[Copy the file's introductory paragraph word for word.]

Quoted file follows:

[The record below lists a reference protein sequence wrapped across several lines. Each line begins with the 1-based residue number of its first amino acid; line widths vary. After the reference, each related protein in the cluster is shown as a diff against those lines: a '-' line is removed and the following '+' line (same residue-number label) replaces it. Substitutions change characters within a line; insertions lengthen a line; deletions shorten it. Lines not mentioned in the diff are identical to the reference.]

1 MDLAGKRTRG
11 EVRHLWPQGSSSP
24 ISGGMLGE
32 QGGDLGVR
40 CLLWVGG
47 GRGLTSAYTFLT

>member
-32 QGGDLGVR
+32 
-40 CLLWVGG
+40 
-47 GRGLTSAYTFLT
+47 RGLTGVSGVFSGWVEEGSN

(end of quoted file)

[The record below lists a reference protein sequence wrapped across several lines. Each line begins with the 1-based residue number of its first amino acid; line widths vary. After the reference, each related protein in the cluster is shown as a diff against those lines: a '-' line is removed and the following '+' line (same residue-number label) replaces it. Substitutions change characters within a line; insertions lengthen a line; deletions shorten it. Lines not mentioned in the diff are identical to the reference.]